A new report from the Connecticut Institute for the 21st Century found that the cost of delivering state and local public services in Connecticut has grown at a pace 405 percent faster than median personal income over the past 12 years.
In addition state and local expenditures have grown 59 percent faster than the gross state product, Brian Renstrom, a partner at the accounting firm of Blum Shapiro said Tuesday.
Connecticut’s local expenditures are now a total of $12 billion annually, but the “real issue” here is that it’s risen 262 percent faster than the median income over the past six years, Renstrom told a group of business leaders and state officials at a Capitol press conference.
Renstrom’s report suggested that the state and municipalities start looking at their procurement policies to get those numbers down.
“We don’t believe there’s anything legislatively or from a policy perspective that says, ‘you can’t do this’,” he said. “As the wealthiest state in the nation, we believe we should have world-class delivery of services.”
The two lawmakers in the room agreed.
Sen. Steve Cassano, D-Manchester, was quick to point out that Connecticut is fond of its home rule.
“We do everything in separate ways. We can’t continue to do that,” Cassano said.
He said when he first ran for elected office in 1977 he was told he would have been mayor if he had “shut up about all the regional stuff.”
He expressed optimism that this study won’t be set aside like so many of the studies that have been done over the years.
“But for it to work we’ve got to get public involvement,” Cassano said.
Jim Torgensen, chair of the Institute and CEO of United Illuminating, said the group has already started looking at a marketing campaign to get the public behind the idea of regionalism, better procurement, and shared services.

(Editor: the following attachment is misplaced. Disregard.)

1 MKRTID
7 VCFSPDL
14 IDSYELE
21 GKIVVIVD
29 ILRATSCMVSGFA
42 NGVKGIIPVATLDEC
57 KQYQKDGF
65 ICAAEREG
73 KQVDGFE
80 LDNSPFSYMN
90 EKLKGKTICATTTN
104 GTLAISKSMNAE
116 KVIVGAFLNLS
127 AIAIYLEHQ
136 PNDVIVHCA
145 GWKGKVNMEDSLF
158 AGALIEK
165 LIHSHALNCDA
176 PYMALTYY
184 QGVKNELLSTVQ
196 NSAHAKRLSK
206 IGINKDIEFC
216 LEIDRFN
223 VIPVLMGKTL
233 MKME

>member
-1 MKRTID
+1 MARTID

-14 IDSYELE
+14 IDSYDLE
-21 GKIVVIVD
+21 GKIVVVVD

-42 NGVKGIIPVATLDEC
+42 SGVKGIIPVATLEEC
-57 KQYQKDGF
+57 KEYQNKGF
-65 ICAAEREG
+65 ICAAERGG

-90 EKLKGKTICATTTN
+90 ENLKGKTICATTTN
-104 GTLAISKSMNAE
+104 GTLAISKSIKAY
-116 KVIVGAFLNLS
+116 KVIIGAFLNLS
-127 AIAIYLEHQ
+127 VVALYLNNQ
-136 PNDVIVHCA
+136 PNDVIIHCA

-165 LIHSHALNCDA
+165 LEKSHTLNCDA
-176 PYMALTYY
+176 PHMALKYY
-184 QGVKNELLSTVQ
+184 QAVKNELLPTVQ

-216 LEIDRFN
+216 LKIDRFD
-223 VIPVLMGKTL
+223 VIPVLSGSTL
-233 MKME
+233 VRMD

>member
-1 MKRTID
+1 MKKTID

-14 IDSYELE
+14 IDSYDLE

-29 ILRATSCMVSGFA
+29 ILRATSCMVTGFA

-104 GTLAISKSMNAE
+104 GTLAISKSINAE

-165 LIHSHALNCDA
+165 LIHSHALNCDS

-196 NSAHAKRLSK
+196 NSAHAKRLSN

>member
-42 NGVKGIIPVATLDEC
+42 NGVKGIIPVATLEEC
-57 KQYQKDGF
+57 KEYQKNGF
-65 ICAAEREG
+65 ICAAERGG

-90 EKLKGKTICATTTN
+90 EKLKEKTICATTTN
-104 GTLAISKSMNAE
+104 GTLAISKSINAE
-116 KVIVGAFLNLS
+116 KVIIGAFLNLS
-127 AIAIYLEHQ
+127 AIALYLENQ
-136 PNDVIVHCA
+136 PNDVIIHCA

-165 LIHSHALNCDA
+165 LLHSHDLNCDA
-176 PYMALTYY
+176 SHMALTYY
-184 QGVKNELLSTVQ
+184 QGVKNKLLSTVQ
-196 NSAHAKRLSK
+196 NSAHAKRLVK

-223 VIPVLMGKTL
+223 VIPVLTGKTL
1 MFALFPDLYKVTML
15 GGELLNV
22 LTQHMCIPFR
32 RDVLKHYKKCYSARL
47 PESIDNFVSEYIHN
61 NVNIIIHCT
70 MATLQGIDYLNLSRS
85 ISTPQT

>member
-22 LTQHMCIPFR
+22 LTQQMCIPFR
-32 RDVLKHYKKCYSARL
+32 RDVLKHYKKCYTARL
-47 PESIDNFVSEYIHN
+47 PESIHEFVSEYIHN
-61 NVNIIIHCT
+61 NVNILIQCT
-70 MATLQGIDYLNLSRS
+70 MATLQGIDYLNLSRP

But it’s unlikely to be an easy sell since there are dozens of other issues facing the state many of which are sexy than the idea of improving procurement.
Cassano suggested offering towns a carrot by putting town aide money at the table and forcing them to implement shared services and regional procurement if they want to get any of it.
“I think people want that,” Cassano said. “The best teeth are dollars.”
Sen. Minority Leader John McKinney, R-Fairfield, said Connecticut is one of the few states that delivers social services through a dual delivery model where the state and private nonprofit providers service the same population. McKinney said he would like the state to get out of the business and hand the job over to the private nonprofit providers, who can service the same population for less money.
“What we have is an ineffective myriad of state, local, and regional structures competing against each other for the sake of each other,” Renstrom said. “We don’t believe that’s a rational way for the state to be conducting business.”
He said there are nearly 80 regionally structures layered on top of municipal government which are ill-defined and create even more confusion.
Renstrom said other states have been successful by streamlining how goods and commodities are purchased. He said Virginia has saved more than $280 million since 2001 and Minnesota has saved at least $210 million in 2011 by implementing a better system of procurement.
He touted Ohio’s consolidation of back office functions and systems which created $26 million in annual savings as a model Connecticut should be looking at.
The Institute looked at the issue of home rule and believes the state and municipalities are fully capable under the current statutes to implement such a system, he added.
This is the Institute’s fourth report on a Connecticut policy issue.
Renstrom said the Department of Administrative Services which is in charge of all procurement for the state and its agencies was not consulted as part of this report. Calls to the Department of Administrative Services were not immediately returned.